Physics Asked on May 9, 2021

My textbook states that translational KE and rotational KE are completely analogous. The author states "They both are the energy of motion involved with the coordinated(non random) movement of mass relative to some reference frame. I can understand why this applies when comparing rotational velocity and translational velocity, but how can we justify that mass is equal to moment of inertia? It appears to me that moment of inertia isn’t exactly analogous to mass in that it involves both direction and a physical quantity.

Keep in mind what an analogy is. It's a comparison of forms, not of identical quantities. So if we look at the two forms, $$frac{1}{2}mv^2 text{ and } frac{1}{2}mathcal{I}omega^2, $$
we see that there are two *types* of quantities in the first form: a mass, which is independent of the motion of the object, and a square of a motion quantity. If we look at the 2nd form we see a square of motion quantity, $omega^2$, so what is that $mathcal{I}$ thing? Well, its exact form depends on the *shape* of the rigid object (if it's not a rigid object, then the analogy falls apart) and the mass of the object, but it's independent of the motion of the object. That's as far as the analogy can go, because of reference frame and rotational center point considerations.

To help begin thinking about how $mathcal{I}$ gets related to a motion-independent part of the form, consider a point mass, $M$, moving in a circular path of radius $R$, having some instantaneous speed $v$. The kinetic energy in the reference frame where the center of rotation is at rest (path of motion is a circle) is $$K = frac{1}{2}Mv^2.$$

But we can also describe the motion in terms of an angular speed, $omega =v/R$. if we do this we get $$K=frac{1}{2}Mleft(omega Rright)^2 = frac{1}{2}MR^2omega^2.$$

Here we see that $M$ and $R$ are speed independent, so we can lump them together and give them a single algebraic symbol and maybe even a name: $$MR^2 to mathcal{I}.$$

Correct answer by Bill N on May 9, 2021

**Well this is how i understand this.**
The function that **inertial mass** has in translational motion is same as that of **moment of inertia** in rotational motion. Mass gives me an idea of translational inertia while the later gives me an idea of rotational inertia. So, in a sense they are analogous. Moreover, moment of inertia isn't a vector quantity. I rather perceive it as a statistical quantitiy, 'cause it actually is a sort of average value.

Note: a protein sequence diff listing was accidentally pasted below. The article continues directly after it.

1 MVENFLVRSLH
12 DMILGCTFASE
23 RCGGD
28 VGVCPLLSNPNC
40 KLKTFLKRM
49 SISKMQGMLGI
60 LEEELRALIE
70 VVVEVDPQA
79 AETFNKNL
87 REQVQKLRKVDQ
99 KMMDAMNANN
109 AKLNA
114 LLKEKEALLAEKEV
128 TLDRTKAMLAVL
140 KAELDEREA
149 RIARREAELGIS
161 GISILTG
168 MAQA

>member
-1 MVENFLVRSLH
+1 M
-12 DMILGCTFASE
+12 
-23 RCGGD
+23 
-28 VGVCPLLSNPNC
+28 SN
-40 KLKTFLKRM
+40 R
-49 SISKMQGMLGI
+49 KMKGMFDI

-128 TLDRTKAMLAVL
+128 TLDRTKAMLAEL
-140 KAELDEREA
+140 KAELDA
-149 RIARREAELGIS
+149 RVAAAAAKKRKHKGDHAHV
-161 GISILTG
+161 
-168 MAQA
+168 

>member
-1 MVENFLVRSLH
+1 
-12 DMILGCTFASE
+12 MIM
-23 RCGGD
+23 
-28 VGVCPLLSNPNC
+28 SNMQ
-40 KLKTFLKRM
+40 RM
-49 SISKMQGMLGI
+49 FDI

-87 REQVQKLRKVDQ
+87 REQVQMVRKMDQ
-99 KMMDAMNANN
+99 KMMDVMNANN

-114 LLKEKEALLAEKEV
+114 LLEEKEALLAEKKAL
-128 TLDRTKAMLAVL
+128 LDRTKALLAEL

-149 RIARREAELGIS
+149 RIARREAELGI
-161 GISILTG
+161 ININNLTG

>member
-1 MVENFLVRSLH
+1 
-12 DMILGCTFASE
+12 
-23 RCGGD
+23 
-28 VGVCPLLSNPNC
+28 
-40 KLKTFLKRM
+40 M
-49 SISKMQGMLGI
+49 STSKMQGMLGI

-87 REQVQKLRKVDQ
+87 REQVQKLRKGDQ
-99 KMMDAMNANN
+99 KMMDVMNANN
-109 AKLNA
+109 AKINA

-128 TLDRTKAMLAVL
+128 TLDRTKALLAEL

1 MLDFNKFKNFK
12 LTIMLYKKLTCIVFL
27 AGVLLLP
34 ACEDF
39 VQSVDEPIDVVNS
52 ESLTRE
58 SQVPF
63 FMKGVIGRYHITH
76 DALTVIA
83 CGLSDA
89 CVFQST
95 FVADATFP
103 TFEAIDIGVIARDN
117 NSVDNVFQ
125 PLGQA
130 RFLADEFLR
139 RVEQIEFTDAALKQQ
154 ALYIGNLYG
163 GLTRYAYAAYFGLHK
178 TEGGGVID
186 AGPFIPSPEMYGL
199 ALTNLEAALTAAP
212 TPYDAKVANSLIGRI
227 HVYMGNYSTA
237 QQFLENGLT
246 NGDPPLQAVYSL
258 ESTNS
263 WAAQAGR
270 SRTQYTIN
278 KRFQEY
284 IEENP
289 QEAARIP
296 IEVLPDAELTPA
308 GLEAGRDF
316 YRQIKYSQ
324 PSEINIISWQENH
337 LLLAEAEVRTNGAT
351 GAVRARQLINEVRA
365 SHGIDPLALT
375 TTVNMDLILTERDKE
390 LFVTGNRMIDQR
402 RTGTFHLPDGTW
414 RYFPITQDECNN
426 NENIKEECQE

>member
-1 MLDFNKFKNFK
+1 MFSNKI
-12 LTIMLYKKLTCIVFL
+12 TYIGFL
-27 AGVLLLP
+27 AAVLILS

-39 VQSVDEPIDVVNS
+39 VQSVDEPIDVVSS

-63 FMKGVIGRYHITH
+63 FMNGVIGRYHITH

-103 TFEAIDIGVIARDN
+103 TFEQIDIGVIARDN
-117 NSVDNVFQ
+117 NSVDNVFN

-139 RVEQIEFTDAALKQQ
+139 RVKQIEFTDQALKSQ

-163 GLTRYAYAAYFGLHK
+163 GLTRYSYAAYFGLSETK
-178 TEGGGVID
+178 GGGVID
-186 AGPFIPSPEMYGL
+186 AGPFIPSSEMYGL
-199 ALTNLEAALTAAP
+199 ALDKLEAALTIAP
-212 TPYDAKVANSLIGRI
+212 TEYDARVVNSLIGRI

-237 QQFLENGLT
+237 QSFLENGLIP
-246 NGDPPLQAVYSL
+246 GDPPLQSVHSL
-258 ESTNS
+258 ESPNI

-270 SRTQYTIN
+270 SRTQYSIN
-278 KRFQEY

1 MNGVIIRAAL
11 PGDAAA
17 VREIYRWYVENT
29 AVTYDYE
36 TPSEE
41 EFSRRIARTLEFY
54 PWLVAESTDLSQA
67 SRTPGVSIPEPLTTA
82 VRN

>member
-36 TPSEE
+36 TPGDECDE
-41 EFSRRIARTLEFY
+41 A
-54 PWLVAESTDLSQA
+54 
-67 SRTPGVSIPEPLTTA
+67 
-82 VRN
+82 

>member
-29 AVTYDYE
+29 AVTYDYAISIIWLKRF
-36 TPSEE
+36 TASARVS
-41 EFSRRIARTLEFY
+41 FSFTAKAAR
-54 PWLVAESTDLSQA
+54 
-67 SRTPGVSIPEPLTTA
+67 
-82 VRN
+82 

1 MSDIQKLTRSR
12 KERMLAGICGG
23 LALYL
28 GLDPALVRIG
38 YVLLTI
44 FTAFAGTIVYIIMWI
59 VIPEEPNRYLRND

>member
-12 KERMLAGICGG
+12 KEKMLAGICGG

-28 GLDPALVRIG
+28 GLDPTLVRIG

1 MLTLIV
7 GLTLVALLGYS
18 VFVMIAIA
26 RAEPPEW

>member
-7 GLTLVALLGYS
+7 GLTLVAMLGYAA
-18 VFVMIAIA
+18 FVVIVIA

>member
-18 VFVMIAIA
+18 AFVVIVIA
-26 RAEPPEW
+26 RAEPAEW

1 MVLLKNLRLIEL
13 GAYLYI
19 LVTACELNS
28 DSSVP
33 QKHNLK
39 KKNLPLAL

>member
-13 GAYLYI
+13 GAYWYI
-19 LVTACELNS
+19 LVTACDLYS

Answered by TanfeexUlhaqq on May 9, 2021

I think that a intuitive way to understand the rotation energy is to think of a real body, instead of an ideal rigid body.

A body can rotate if there are bonds between its atoms or molecules that prevents its dispersion in a dust of particles, each one following a straight line.

The result of that bonds is an elastic potential energy associated with the centripetal forces. There is a stress and an associated elastic strain.

Suppose a rod of steel rotating around an axis perpendicular to the it, passing by its center of gravity. The resulting centripetal tensile stress increases when the length of the rod increases. Theoretically, for a rod too long, (and/or too big angular velocity), the stress can be greater than the material strenght leading to material failure.

The elastic potential energy is $w = frac{1}{2}sigma epsilon$, and as for linear elasticity: $sigma = E epsilon implies w = frac{1}{2}Eepsilon^2$

A rigid body can be regarded as an elastic body when the modulus of elasticity (E) tends to infinity. So the potential energy corresponds to a very small elastic deformation $epsilon$.

Answered by Claudio Saspinski on May 9, 2021

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